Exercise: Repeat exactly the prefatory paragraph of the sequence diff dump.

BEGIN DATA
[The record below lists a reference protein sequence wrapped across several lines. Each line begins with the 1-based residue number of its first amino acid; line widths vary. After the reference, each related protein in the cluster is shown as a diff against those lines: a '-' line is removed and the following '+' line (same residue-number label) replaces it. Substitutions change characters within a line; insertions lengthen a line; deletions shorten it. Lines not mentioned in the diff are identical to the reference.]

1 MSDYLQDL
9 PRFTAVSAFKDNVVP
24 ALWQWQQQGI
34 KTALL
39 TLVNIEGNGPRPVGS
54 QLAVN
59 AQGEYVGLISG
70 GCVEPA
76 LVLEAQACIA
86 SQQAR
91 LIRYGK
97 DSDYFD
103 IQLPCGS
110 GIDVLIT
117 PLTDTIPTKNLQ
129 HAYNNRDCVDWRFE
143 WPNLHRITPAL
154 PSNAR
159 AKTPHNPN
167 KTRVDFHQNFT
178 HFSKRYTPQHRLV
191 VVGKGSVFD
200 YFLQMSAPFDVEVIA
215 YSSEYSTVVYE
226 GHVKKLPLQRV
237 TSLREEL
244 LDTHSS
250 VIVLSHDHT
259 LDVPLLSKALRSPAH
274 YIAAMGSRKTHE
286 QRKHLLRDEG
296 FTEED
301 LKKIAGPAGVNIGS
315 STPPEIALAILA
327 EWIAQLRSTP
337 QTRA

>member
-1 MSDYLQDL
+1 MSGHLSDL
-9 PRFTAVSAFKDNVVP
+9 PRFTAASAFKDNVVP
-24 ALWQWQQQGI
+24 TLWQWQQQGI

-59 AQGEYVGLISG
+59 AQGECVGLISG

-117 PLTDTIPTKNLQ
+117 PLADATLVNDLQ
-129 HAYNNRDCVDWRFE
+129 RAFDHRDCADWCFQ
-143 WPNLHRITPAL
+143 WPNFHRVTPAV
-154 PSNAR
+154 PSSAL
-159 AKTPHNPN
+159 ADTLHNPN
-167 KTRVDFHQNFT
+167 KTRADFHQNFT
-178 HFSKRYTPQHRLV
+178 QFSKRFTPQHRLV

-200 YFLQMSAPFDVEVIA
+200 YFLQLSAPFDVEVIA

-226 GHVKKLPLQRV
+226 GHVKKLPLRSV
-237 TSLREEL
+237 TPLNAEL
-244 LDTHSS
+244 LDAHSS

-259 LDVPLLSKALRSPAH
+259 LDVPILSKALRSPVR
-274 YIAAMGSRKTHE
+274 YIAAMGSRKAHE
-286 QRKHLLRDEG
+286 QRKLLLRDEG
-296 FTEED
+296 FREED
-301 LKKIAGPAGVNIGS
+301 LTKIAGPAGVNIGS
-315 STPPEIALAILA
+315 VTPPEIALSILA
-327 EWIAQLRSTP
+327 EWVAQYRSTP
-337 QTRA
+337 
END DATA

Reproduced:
[The record below lists a reference protein sequence wrapped across several lines. Each line begins with the 1-based residue number of its first amino acid; line widths vary. After the reference, each related protein in the cluster is shown as a diff against those lines: a '-' line is removed and the following '+' line (same residue-number label) replaces it. Substitutions change characters within a line; insertions lengthen a line; deletions shorten it. Lines not mentioned in the diff are identical to the reference.]